The foundation of the Irish Free State (as Eire was then called) in 1922 led inevitably to the disbandment of the five splendid regiments which had recruited in the Southern provinces. The Royal Irish Fusiliers, although based in Ulster, had also recruited throughout the country, and were listed for disbandment. They were saved by a truly magnificent gesture by the Inniskillings, who offered to forfeit their 2nd Battalion if the Royal Irish Fusiliers could remain at single battalion strength. This generous and neighbourly act was quite without precedent. The two regiments acted in most respects as one until 1937, when virtue was rewarded and both were authorised to raise 2nd Battalions again.
The 1st Inniskillings were then serving in Singapore, but shortly moved to the popular Hill Station of Wellington in Southern India, where they were located at the outbreak of World War H. When Japan entered the war, the Inniskillings formed part of the weak and ill-equipped force committed to defend Burma. Heavily involved in the dreadful retreat of 1942, they eventually reached Assam after months of fighting and marching, an exhausted remnant of a once fine battalion. It says much for their spirit that within months they had absorbed drafts of replacements, re-trained
and re-equipped, and were ready and willing to play a leading part in the Arakan with 14th Indian Div. Months of hard fighting, in which the Inniskillings demonstrated their traditional offensive spirit, ended when a Japanese counter-attack left them completely isolated and with no recourse but to split up into small groups and to fight their way north through the jungle. For the second time, a much depleted battalion re-assembled in India. They took no further part in active operations in Burma, remaining in India on internal security duties until 1947, when they were one of the last British units to depart.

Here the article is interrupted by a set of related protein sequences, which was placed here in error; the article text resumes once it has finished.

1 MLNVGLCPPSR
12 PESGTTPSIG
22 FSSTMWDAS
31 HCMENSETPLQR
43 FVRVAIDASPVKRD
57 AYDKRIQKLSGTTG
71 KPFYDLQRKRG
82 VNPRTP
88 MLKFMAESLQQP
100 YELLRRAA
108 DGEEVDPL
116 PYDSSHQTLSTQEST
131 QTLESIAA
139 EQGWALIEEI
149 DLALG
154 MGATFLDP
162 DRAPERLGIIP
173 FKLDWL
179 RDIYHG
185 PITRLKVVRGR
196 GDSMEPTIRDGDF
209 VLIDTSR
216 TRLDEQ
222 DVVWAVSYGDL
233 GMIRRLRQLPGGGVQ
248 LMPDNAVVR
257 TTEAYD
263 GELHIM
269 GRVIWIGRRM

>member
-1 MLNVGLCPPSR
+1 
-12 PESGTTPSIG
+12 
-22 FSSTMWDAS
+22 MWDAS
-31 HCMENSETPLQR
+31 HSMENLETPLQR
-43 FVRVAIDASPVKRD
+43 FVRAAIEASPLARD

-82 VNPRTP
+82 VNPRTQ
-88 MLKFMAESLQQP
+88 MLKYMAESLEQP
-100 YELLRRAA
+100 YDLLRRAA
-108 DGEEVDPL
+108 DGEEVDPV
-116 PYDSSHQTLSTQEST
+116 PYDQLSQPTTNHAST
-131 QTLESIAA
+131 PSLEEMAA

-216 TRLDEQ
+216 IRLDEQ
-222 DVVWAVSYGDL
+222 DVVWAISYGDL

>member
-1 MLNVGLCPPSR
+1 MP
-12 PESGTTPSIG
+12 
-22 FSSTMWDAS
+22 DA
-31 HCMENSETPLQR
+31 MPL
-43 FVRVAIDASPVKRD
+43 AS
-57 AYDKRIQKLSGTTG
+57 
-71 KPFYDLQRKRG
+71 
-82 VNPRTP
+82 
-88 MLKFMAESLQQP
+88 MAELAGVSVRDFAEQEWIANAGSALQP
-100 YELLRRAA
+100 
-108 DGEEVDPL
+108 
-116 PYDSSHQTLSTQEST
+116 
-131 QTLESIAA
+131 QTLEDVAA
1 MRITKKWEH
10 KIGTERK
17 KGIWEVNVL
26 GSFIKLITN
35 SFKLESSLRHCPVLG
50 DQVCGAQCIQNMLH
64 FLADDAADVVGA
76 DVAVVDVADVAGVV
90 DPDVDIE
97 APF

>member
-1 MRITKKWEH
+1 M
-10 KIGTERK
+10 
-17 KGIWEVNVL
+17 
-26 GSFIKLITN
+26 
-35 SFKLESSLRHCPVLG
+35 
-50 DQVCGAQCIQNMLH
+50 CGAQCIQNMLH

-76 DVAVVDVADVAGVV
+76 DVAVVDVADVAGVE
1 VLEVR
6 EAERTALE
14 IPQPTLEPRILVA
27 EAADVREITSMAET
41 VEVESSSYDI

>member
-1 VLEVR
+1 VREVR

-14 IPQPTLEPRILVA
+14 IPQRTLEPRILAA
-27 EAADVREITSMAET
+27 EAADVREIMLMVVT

The 2nd Battalion went to France in 1939 with 5 Div., and later accompanied that much-travelled formation to Madagascar, India, Syria and Egypt, in quick succession. They fought with distinction in Sicily and in Italy, where, at Isernia, they reached the town, an American objective, ahead of our allies. The Americans were puzzled, upon entering Isernia, to find representations of the Castle of Inniskilling stencilled on many prominent walls.
The 6th Battalion was part of 38th (Irish) Brigade and landed at Algiers with 1st Army in 1942. Transferring to 8th Army, the Brigade was involved in severe fighting in Sicily and Italy where, following heavy losses in both battalions, the 2nd and 6th were amalgamated to form a new 2nd Battalion which replaced the 6th in the Irish Brigade. They fought through the last winter of the war, and had reached the River Po when the Germans capitulated.
All the line infantry regiments lost their 2nd Battalions soon after the war; the first step in the swingeing reduction of infantry which has been imposed. However, the Inniskillings were one of eight regiments which were required to raise 2nd Battalions again during the 1950’s, when worldwide commitments were unexpectedly heavy. Since 1947, they had been ‘brigaded’ with the Royal Ulster Rifles and the Royal Irish Fusiliers, each regiment retaining its separate identity, but moving officers and men freely within the ‘North Irish Brigade’ according to need. This arrangement was concluded in 1968, when the Brigade was abolished and the regiments amalgamated to form the Royal Irish Rangers. So the Inniskillings paraded for the last time to bring to a sad end 279 years of honourable and distinguished service: 62 as Tiffin’s Regiment, 130 as the 27th, and 87 as Fusiliers, but always “Inniskillings.”